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Articles / Paying for College / College Meals Cost Budgeting

College Meals Cost Budgeting

Dave Berry
Written by Dave Berry | Aug. 22, 2013
Parents, if you think your college student is eating all his or her meals in the college dining hall, you're sadly mistaken. You may recall some of my ravings here about those very special nights when I was in college (yes, that was back well before all the planets in our solar system were formed) when my roommate and I would stroll across the street to the Hilltop Sub Shop (HSS) for one of their world-class steak sandwiches. Why was this event so special?

Well, we both would have just received money from home. I would get a letter in the mail that contained a five dollar bill. That was back in the days when most postal employees could be trusted to deliver cash in the mail. My roommate, coming from the Philadelphia Main Line, would get a TEN dollar bill. On those outstanding mail days, we would feel like millionaires (in those olden days when being a millionaire really meant something). Anyway, even as I wrote above, we weren't eating all our meals in the dining hall.

So, there I was yesterday, daydreaming about our beloved HSS and those exceptional memories of being away at college, on our own for the first time in our lives. Then, while checking my endlessly cascading email, I found a perfectly timed article entitled College Eating: 9 Ways to Save on Dining Out, written by Kendal Perez, a bargain shopper who helps those of us concerned with saving money to hold onto our hard-earned cash, especially in ultra-expensive venues like college. Kendal is the marketing manager for Kinoli Inc., a family of money-saving websites. With Kendal's gracious permission, let's see what she has to say about saving money in college while dining out. I've included a few of my own observations [inside brackets].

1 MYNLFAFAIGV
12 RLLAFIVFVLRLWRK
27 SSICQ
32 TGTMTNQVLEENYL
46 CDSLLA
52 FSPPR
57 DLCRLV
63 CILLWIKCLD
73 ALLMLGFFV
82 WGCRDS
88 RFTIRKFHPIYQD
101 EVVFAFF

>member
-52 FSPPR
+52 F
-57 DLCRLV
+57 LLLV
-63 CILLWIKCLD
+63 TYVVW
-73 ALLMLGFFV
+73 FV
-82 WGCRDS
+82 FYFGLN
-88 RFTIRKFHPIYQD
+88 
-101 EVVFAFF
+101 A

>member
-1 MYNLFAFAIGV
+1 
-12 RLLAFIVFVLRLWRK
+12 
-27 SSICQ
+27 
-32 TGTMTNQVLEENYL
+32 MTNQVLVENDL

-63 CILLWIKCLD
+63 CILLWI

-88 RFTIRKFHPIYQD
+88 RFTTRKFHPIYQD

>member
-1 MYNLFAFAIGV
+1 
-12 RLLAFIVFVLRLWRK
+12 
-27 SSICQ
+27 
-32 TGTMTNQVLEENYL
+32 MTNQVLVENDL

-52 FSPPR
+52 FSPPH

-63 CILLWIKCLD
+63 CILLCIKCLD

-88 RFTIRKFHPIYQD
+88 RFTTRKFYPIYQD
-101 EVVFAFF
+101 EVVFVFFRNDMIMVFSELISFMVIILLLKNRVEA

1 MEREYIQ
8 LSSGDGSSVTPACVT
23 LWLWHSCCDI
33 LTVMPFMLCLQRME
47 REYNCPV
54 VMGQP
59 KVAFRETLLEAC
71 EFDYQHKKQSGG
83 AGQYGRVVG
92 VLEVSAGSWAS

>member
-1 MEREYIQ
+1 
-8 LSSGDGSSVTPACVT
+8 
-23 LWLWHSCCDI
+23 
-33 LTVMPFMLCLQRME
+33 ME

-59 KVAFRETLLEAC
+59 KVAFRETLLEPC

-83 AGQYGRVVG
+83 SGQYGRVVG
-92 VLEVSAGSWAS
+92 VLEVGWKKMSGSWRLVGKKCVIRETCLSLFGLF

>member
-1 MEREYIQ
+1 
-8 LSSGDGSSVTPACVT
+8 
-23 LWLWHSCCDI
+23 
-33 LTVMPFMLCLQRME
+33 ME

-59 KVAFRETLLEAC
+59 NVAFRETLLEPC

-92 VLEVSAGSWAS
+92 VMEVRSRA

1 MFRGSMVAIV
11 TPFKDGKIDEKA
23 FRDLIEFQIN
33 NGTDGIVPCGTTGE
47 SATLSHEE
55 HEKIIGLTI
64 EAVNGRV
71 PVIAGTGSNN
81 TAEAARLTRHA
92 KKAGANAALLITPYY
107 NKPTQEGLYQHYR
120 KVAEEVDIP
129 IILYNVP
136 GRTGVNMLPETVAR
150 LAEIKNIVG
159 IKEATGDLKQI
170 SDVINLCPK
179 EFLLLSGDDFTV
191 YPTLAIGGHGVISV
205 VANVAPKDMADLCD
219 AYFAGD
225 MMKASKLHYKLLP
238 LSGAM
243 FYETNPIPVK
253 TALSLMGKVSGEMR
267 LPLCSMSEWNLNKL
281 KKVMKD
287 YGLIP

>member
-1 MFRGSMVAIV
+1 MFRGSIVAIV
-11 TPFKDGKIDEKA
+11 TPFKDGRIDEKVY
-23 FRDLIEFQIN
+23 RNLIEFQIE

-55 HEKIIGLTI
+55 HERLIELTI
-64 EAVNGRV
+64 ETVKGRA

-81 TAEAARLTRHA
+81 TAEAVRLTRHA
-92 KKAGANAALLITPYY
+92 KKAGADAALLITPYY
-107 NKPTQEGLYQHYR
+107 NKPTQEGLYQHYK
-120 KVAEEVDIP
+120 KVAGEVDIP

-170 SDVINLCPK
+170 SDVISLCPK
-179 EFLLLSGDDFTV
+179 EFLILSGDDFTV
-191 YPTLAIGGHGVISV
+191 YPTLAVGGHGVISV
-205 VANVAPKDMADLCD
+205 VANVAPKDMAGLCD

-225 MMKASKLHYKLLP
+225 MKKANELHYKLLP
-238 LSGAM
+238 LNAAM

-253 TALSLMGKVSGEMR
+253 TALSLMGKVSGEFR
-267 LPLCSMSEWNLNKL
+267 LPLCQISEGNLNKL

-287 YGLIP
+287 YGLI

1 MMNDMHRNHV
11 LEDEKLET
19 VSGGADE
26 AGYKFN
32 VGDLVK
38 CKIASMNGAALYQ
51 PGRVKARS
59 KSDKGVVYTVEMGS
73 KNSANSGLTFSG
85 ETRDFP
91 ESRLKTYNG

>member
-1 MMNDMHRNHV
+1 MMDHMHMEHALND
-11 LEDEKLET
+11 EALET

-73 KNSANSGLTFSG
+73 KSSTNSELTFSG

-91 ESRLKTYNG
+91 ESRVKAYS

In 2011, college students spent an average of $765 eating off-campus. Despite the frugality of Ramen and the convenience of on-campus dining [at such places as the Hilltop Sub Shop!], most students like to try the local cuisine or have a fast-food habit to feed. Regardless of the reason, dining out can take a serious toll on lean college budgets [well beyond the five or ten dollars a month Mom or Dad mails you every month (yes, I said “month")].

Since avoiding the restaurant scene in a college town is out of the question, consider these easy ways to save on dining out.

1. Set a Limit

Each week, determine when you want to eat out and how much you want to spend, and withdraw that money in cash. [Try to draw the line at $100, although that will severely limit your tipping.] Then, stock up on at-home meals from the grocery store so you have plenty of alternatives once the greenbacks disappear [which should be right after your second restaurant visit, or even during your second restaurant visit].

2. Use Coupons

If you failed to grab the college coupon book during your first week of class, no worries. This stuff is digital now! Download the free Coupon Sherpa mobile app for coupons to restaurants like Baja Fresh, BJ's Brewhouse, Domino's Pizza and more [but, sadly, not for Hilltop Sub Shop]. You can also find deals to local eateries using the Valpak app.

3. Play the Student Card

Don't leave home without your student ID. Many franchise restaurants offer a student discount [but don't inquire about this perk at any restaurant that deploys cloth napkins], but the savings vary by location. Click here for a complete list of restaurants, retailers and service providers known to give discounts to students [and who also don't use tablecloths].

4. Order for Leftovers

According to the Center for Disease Control, the average meal at a restaurant is four times larger than it was during the 1950s. Keep the freshman 15 at bay by only eating half of what's served to you [use a large metal ruler to divide those huge portions in half], and request a to-go bag for tomorrow's lunch or dinner. [Whatever happened to the term “doggie bag"? The kitty lobby must have sued for discrimination.]

5. Get Chummy with Happy Hour